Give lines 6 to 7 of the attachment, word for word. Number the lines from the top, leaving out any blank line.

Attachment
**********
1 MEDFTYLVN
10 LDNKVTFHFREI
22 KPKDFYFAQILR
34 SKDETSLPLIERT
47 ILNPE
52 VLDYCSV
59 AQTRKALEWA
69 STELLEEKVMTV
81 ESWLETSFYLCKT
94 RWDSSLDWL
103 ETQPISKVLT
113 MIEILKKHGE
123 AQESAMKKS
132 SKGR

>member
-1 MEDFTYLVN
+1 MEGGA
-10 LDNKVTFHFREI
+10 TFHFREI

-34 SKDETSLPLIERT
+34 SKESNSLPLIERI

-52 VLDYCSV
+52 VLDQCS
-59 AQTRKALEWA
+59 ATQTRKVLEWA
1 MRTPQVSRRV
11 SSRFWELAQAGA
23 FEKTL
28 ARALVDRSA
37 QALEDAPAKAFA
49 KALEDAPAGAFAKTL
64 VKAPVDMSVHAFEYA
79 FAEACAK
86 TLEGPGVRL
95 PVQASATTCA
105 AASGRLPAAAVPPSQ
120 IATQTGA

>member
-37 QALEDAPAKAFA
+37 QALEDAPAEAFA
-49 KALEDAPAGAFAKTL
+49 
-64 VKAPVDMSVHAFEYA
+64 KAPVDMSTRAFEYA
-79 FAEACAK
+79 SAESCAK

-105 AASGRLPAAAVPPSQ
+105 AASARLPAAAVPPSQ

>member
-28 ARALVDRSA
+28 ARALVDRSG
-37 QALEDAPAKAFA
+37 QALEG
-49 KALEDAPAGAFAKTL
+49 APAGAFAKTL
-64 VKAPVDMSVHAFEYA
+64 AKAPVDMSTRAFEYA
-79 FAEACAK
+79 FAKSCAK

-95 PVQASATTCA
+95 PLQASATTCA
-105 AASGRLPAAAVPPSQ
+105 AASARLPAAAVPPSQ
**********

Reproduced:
52 VLDYCSV
59 AQTRKALEWA